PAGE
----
Well, as I’ve documented on Psychedelicgaragepunk.com, as the Prog years petered, and Pub Rock became more New Wave, England in the 70’s was a very exciting place. Unless you’re of an age to remember, it’s hard to imagine just how exciting and revolutionary the 70’s were, just like no doubt people who lived in the Swinging 60’s would have.
Trust me kids, noughties culture is bland and lifeless, no matter how many new clothes the Emporer dons.
I must admit, whilst the UK 70’s Glam thing was actually happening I hated it. Because the Stooges and the New York Dolls were my Gods, and I thought Sweet and the like were dreadful shite, though I loved Bowie. “Brickies in Bacofoil” as I’ve already said. But once it got to about ’75 I heard “Fox on the run”, then “Action” I though “Wow, this seriously rocks!!”
By then of course, the Sex Pistols and the Damned were making minor ripples in London.
I was actually at the Kilburn and the High roads gig that John Lydon (very minorly, I might add) heckled Ian Drury, in the Summer of ’76, at the Nashville rooms. The only thing I really remember about Johnny was the fact he looked like he shopped at Oxfam for his clothes, just like I did. At Art school, in ’75, the straight kids called me Mr Oxfam, which I loved. I wore “Granddad shirts”, ripped at the sleeves, with out the collars, a raggedy old Rabbit fur coat, DMs, 501 Levis, usually with rips in the knees, with Skinhead braces, and fairly long shoulder length hair.
Prior to leaving school in ’75 I did experiment with some make up, mostly blusher and eyeliner, just like my Glam heroes. And Jeez did the girls love it! Now I understood why these bands adopted the “Girly” look, it meant I looked sexually ambiguous, and for the time, really individual, which equated as “I must have you” with the ladies!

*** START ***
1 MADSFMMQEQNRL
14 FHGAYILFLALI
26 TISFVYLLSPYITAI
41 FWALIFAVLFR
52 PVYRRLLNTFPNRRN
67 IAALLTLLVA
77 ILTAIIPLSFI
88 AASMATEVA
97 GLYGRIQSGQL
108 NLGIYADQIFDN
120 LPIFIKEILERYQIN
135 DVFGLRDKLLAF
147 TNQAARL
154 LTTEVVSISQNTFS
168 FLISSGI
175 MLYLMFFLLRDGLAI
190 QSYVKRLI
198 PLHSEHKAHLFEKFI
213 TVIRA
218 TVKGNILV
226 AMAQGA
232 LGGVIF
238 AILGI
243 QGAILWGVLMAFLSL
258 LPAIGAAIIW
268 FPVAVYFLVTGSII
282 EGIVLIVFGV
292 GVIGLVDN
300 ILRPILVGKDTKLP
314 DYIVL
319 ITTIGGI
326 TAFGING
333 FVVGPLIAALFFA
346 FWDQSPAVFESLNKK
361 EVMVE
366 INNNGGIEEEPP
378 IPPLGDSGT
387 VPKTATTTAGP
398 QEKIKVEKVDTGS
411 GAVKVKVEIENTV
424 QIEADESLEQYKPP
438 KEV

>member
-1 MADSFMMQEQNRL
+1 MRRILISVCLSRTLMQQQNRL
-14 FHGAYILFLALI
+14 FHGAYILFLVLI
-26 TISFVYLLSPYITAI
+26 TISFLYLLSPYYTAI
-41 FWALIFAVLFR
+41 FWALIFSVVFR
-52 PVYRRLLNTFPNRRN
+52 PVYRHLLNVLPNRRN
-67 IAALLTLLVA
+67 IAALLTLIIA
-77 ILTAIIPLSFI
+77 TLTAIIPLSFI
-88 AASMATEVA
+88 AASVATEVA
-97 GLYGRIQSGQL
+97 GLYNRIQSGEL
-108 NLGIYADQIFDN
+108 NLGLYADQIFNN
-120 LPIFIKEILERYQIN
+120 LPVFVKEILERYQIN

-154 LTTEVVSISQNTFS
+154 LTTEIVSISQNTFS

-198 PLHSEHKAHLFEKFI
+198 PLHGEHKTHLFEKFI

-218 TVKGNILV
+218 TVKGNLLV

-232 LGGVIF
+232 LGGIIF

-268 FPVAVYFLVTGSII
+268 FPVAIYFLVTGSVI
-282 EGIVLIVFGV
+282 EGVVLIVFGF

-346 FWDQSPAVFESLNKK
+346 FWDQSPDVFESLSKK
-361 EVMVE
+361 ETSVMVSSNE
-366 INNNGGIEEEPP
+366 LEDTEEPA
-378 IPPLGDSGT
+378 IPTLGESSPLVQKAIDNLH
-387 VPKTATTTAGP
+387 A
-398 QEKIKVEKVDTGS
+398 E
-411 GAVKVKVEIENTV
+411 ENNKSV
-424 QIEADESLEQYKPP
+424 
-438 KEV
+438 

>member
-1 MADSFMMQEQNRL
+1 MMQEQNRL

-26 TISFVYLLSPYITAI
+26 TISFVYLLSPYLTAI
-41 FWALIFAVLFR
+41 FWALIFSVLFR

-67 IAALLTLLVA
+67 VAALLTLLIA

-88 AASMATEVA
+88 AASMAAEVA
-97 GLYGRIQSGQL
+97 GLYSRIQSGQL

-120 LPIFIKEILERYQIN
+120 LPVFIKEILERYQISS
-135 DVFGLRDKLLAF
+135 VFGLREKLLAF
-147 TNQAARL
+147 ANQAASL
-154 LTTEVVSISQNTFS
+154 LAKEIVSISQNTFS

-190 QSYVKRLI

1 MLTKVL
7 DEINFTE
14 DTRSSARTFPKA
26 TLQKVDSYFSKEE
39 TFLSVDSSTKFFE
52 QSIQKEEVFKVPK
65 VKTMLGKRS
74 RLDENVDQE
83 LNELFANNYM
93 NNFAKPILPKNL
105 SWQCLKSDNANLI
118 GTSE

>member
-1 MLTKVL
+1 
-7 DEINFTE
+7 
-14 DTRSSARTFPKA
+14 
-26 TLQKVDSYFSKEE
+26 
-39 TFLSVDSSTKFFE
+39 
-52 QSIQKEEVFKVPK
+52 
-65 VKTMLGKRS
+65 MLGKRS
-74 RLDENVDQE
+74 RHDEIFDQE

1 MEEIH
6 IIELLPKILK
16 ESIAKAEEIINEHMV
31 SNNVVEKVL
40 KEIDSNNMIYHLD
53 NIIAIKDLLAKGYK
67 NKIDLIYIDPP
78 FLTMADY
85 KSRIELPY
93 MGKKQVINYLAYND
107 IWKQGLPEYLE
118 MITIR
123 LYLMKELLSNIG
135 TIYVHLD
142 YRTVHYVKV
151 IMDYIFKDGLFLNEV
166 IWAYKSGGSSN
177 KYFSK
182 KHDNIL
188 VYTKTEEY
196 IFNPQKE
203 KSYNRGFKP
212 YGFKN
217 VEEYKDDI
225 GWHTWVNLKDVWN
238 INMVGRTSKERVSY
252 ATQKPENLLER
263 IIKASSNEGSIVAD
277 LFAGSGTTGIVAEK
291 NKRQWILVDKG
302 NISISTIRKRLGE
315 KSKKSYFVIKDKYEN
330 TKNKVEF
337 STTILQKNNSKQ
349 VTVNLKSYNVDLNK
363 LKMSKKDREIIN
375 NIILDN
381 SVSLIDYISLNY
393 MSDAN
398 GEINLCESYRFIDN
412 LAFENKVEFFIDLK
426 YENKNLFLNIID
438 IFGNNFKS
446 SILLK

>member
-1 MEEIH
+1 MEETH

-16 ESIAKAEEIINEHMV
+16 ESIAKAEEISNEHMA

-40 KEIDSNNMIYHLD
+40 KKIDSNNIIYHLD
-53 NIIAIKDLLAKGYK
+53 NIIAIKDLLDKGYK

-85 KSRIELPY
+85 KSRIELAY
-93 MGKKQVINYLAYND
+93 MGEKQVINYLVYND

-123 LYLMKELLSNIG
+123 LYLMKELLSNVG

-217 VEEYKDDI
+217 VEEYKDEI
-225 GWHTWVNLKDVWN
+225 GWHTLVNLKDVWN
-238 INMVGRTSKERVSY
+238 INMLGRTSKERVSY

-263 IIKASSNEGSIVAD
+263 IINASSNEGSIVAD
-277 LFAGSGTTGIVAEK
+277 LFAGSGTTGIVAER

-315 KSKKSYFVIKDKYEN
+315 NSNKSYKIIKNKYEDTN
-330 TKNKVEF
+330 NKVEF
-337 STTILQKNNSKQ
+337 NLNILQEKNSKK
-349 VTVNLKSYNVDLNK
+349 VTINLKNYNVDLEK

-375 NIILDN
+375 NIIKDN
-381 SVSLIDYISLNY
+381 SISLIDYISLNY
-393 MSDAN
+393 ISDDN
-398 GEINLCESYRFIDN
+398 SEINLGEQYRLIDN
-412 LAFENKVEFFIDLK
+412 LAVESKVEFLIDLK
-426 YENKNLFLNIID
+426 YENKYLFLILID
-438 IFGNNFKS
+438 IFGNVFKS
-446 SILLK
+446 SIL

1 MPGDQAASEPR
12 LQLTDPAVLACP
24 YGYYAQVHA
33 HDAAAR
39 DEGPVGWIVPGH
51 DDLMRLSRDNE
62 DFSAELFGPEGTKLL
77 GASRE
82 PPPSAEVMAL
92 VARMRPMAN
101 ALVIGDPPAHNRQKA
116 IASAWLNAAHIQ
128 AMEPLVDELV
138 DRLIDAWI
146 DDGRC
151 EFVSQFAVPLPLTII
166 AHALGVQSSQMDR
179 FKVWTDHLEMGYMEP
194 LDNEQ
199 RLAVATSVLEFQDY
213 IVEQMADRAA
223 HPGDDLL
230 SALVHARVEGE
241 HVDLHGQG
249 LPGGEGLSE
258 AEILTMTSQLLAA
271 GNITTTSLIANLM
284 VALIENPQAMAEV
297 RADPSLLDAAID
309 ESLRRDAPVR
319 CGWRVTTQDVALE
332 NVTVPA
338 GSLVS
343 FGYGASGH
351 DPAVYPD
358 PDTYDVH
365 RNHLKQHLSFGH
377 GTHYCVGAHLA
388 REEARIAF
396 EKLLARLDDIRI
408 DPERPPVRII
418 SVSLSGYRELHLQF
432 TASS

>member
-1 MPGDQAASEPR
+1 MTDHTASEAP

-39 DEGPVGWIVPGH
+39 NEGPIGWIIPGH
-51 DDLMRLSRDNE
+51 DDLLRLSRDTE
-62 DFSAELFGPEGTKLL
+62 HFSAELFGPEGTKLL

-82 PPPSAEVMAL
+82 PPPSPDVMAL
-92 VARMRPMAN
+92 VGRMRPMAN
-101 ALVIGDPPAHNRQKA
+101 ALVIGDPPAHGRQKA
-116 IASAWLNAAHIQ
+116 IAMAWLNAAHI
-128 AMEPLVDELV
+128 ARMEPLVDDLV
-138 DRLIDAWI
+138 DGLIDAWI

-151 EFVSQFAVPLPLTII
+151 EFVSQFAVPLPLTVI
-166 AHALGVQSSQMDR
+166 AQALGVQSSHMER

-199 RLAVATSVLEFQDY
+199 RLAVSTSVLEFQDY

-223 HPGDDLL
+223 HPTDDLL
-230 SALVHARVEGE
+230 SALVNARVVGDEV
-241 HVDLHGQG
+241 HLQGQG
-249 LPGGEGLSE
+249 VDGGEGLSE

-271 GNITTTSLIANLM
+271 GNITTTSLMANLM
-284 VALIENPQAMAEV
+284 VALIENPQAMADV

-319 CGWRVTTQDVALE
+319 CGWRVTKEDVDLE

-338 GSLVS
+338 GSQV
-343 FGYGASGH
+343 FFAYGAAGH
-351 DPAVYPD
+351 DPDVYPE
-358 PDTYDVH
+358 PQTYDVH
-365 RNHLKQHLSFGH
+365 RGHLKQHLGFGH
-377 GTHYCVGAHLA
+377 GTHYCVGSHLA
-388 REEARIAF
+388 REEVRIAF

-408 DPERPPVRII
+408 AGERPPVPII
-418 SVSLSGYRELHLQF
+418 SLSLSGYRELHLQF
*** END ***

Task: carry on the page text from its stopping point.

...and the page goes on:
But Punk was another beast indeed. I remember when “New Rose” by the Damned came out, what a revelation that was. I probably heard it for the first time on Peel, and almost certainly purchased it from Parrot records in Colchester, bless ’em. October ’76. A particularly fine vintage, and I can remember thinking MC5’s when I first heard it, which would no doubt please the Captain, all esoteric, a pic sleeve worthy of the walls of “Rock On”.
Will and I went to see them at our fave stamping ground, the Roundhouse, in November of that year.
The Flamin’ Groovies were sposed to headline(post their July success with the Brudders) but apparently, as Rock’n’Roll myth would have it, Cyril and the boys imbibed too much Sire hospitality, and retreated back to San Fransisco.
So the Damned kicked off the gig, and very fabulous they were too. Will and I were very fast in those days, as was the norm, and I remember our spikey ‘Do’s frying under those massive infra red bar heater type things the Roundhouse had hanging from the ceiling.
Brian James’ guitar really Rocked, very late 60’s Detroit, really distorted and agressive, Rat Scabies drumming was Moon-like and fantastic, the proto for US 80’s hardcore (Punk, that is) and the good Captain was funny and stoner, even then it was obvious he was a more than capable player. With Vanian’s Jim Morrison crossed with Lord Sutch vocals, and Vampiric Hammer horror persona, they blew us away and compensated brilliantly for the Groovies no-show.
The Troggs were headlining, and whilst they had their moments, essentially they came across like a Heavy Metal version of their former selves, the caberet stylee that most 60’s bands had adopted those days, and pre “Andover” reinvention, were pretty crap. Teeth grindingly we stuck it out, with much refreshment from the unusually quiet bar. But make no mistake, to us fledgling Punkers, the Damned had made their mark. And the first onslaught of UK Punk had begun!